HomeNewsHow Stress Supercharges Learning

HHMI News

How Stress Supercharges Learning

Summary

New studies establish how the stress hormone norepinephrine boosts learning by strengthening connections between neurons.

Whether it's a hot stove or a snarling dog, an emotional encounter supercharges learning in a way that indelibly imprints those experiences in memory. Now researchers have pinpointed a molecular pathway in the brain that underlies stress-induced learning enhancement. Their studies establish how the stress hormone norepinephrine boosts learning by strengthening connections between neurons.

The researchers said their studies also may aid understanding of the learning-enhancing effects of drugs such as methamphetamine, caffeine and nicotine. And the same biochemical mechanism might contribute to the addictive properties of cocaine and caffeine.

Many people who study drug addiction believe that exposure to drugs such as cocaine rewires brain circuitry using similar LTP mechanisms.

Richard L. Huganir

The researchers, led by Roberto Malinow and Richard Huganir, published their findings in the October 5, 2007, issue of the journal Cell. Malinow is at Cold Spring Harbor Laboratory, and Huganir is a Howard Hughes Medical Institute investigator at Johns Hopkins University School of Medicine.

In their experiments, the researchers were seeking a better understanding of how norepinephrine influences the strength of connections among neurons in the brain and affects emotional learning. It was known that the strengthening of synaptic connections, called long-term potentiation (LTP), depends on an increase in the number of AMPA receptors at synapses between neurons. AMPA receptors are one of the major neurotransmitter receptors in the brain. In addition, it was known that phosphorylation of AMPA receptors was important in the LTP process. Phosphorylation is a mechanism that regulates the activity of proteins by the addition or subtraction of a phosphate group.

Malinow, Huganir and their colleagues first sought to establish a link between norepinephrine and AMPA receptor subunit phosphorylation. When they treated rat hippocampal tissue with norepinephrine, their analyses established that the compound does, indeed, induce phosphorylation in the AMPA receptor subunit. Furthermore, their studies showed that norepinephrine enhances LTP and the delivery of AMPA receptors to the synapse. They also found that mice with mutations that prevented subunit phosphorylation eliminated norepinephrine's enhancement of LTP.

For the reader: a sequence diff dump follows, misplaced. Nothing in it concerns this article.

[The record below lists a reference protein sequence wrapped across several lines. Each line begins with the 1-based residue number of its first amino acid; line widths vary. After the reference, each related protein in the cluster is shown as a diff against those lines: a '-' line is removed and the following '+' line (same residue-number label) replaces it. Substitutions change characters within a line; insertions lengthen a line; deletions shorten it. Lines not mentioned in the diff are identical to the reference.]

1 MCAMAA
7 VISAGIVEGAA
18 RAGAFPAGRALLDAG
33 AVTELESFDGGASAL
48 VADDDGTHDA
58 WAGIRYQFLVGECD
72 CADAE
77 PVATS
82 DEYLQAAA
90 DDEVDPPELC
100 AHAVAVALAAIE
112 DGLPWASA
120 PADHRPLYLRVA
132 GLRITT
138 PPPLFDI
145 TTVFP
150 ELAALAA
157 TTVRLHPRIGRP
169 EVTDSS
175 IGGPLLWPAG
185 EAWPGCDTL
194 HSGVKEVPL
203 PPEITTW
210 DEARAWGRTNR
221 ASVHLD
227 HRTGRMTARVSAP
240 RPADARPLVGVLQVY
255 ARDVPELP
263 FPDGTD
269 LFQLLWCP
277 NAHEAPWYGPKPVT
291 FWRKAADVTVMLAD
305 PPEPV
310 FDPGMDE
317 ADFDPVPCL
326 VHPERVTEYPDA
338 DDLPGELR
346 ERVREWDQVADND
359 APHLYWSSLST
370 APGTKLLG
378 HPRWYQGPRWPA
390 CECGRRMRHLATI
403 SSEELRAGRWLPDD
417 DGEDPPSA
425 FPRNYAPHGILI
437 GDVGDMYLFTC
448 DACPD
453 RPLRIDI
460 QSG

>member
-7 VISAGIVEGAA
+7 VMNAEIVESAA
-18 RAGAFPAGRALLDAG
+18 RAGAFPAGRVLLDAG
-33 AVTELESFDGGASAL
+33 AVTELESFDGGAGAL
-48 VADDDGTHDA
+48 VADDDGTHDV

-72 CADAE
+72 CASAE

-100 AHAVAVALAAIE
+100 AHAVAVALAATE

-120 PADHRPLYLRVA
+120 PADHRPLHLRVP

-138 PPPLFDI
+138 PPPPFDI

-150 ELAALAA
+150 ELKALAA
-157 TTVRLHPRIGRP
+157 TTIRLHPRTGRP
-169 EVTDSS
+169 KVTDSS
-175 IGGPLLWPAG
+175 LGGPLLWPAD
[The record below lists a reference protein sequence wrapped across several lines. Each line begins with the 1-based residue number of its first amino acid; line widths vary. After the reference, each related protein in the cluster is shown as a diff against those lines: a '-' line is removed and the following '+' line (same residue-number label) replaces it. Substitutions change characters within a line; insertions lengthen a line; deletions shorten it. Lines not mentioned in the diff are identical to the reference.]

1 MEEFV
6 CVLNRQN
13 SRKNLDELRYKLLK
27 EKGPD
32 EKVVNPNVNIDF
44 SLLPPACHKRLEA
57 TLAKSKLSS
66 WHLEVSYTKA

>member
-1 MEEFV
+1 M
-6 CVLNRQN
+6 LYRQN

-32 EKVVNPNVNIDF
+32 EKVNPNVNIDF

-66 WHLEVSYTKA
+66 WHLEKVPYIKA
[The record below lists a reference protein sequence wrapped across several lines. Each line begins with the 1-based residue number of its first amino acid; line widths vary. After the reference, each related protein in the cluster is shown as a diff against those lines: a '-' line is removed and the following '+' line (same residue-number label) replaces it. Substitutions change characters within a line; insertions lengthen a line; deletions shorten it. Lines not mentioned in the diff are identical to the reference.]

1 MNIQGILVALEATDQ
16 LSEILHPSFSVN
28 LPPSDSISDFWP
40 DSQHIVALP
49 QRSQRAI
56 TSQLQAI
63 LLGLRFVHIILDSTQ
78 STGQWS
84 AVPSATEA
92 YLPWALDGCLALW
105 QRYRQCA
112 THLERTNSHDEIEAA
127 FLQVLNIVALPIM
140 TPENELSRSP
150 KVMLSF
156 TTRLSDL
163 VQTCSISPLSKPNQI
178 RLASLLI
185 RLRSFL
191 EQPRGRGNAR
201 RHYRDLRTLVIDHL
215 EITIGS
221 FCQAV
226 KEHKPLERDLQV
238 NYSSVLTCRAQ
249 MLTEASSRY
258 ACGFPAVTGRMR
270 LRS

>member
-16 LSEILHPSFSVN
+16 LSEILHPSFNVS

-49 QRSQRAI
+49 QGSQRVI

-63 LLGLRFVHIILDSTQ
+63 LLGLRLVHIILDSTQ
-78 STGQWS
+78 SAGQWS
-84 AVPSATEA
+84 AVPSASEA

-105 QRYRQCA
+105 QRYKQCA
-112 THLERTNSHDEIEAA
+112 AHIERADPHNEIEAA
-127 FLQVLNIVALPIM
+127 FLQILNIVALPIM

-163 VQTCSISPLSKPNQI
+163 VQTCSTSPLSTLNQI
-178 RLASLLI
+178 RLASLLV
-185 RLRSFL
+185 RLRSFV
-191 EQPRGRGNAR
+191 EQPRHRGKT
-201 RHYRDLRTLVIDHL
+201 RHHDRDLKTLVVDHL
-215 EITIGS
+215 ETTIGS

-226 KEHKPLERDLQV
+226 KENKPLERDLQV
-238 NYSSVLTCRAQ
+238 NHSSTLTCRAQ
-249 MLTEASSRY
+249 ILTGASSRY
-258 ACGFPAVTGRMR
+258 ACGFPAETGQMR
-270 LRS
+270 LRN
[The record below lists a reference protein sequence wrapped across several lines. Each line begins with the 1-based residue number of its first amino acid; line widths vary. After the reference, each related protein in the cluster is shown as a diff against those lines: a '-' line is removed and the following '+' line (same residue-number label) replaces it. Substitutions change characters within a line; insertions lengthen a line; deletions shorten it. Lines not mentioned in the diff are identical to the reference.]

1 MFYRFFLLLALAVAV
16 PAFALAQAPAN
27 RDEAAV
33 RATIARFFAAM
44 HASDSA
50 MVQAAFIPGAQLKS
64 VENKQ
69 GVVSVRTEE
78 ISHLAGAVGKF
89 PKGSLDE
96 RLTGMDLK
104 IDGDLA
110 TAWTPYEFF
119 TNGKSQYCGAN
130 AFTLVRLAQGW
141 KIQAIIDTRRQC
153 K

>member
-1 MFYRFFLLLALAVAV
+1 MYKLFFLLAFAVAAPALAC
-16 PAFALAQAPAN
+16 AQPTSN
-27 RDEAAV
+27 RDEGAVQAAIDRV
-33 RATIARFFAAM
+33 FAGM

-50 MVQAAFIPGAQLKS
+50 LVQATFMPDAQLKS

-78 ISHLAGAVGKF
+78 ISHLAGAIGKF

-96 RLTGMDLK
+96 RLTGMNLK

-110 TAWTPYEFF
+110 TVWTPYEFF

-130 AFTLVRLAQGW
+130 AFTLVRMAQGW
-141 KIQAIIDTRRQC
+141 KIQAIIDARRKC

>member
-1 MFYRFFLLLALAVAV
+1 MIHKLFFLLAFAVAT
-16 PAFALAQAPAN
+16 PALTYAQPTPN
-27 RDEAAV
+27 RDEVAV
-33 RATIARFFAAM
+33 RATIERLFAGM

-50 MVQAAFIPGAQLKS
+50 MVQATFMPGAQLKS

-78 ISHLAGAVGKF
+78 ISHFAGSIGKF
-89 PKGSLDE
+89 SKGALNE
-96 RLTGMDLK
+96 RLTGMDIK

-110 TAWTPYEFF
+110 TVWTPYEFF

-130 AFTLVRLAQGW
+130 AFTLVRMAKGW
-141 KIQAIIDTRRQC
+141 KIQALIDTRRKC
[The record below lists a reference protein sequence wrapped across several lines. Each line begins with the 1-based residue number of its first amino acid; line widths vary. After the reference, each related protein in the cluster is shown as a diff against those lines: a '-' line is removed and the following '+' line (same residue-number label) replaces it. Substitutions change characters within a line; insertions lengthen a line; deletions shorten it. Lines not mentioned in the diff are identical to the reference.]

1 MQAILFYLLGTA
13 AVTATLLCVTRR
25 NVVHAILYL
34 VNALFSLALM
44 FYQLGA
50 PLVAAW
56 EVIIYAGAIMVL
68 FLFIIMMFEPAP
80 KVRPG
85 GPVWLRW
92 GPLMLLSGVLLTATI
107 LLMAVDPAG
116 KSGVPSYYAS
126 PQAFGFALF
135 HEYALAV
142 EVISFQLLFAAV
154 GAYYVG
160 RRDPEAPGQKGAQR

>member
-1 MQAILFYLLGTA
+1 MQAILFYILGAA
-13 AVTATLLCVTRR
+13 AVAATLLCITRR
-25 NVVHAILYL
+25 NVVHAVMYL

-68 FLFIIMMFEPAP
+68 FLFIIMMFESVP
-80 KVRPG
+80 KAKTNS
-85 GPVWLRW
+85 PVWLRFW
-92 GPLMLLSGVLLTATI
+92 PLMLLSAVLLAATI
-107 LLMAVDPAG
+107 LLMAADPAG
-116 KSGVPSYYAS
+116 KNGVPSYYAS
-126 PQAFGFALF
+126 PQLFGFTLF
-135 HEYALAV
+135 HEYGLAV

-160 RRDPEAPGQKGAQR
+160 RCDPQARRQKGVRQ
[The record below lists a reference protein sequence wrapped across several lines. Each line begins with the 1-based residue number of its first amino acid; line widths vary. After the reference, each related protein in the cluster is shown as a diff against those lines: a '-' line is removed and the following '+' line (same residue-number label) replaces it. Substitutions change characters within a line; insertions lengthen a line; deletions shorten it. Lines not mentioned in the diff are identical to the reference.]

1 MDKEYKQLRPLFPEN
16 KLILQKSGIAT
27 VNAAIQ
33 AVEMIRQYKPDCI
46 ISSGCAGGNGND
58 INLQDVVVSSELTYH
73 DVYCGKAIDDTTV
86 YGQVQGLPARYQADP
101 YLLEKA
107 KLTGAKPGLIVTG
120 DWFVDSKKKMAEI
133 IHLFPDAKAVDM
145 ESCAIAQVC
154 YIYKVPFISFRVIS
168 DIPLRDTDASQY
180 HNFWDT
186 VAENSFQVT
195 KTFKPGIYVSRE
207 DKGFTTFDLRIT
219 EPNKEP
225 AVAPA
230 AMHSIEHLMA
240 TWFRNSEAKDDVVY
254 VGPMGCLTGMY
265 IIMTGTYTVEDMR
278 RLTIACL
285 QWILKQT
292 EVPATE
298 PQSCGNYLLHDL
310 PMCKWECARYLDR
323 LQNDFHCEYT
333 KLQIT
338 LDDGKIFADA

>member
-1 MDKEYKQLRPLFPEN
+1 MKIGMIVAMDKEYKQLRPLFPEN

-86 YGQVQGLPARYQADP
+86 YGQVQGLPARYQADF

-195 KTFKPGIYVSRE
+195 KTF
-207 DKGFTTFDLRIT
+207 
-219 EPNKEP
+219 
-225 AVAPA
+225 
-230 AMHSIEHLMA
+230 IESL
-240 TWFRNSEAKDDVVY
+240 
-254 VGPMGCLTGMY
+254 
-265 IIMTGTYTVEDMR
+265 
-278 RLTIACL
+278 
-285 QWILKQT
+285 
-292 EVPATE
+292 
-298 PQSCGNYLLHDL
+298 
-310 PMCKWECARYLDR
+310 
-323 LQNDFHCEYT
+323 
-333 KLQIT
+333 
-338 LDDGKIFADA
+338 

The researchers also went on to show that the fear responses in mice are associated with phosphorylation of the AMPA receptor subunit. They found that injecting mice with epinephrine or exposing the animals to fox urine, which provokes the fear response, triggered AMPA subunit phosphorylation.

In behavioral studies, the researchers found that the mutations that prevented receptor subunit phosphorylation also prevented epinephrine from triggering enhanced learning in the mice. In the behavioral experiments, epinephrine injection did not enhance the ability of the mutant mice to learn to associate a specific cage with an electric shock, as it did in the normal mice.

“It has long been known that when a person is afraid or scared, norepinephrine is released along with epinephrine, producing the fight-or-flight response throughout the body,” said Huganir. “And it was known that norepinephrine affects the brain, activating learning to enable those stressful memories to be recalled more readily. Now we have shown how norepinephrine activates that learning—by producing a critical biochemical priming effect on AMPA receptors during states of stress,” he said. “That priming induces migration of more receptors to the synapse, enhancing the strength of those synaptic connections.”

Huganir said that the findings suggest that other substances that may affect phosphorylation of the AMPA subunit may have similar priming effects. “These phosphorylation sites are also affected by many compounds and neurotransmitters—including dopamine, serotonin and even drugs like Prozac, cocaine, nicotine, methamphetamine and caffeine,” he said. “So, we plan to test these mutant animals to see if they are deficient in the neuromodulatory affects on behavior of such chemicals.

“Many people who study drug addiction believe that exposure to drugs such as cocaine rewires brain circuitry using similar LTP mechanisms. So, we can also use these mutant mice to test whether loss of AMPA receptor phosphorylation affects cocaine-induced behaviors and cocaine addiction,” said Huganir.

Scientist Profile

Investigator
The Johns Hopkins University

For More Information

Jim Keeley
[ 301.215.8858 ]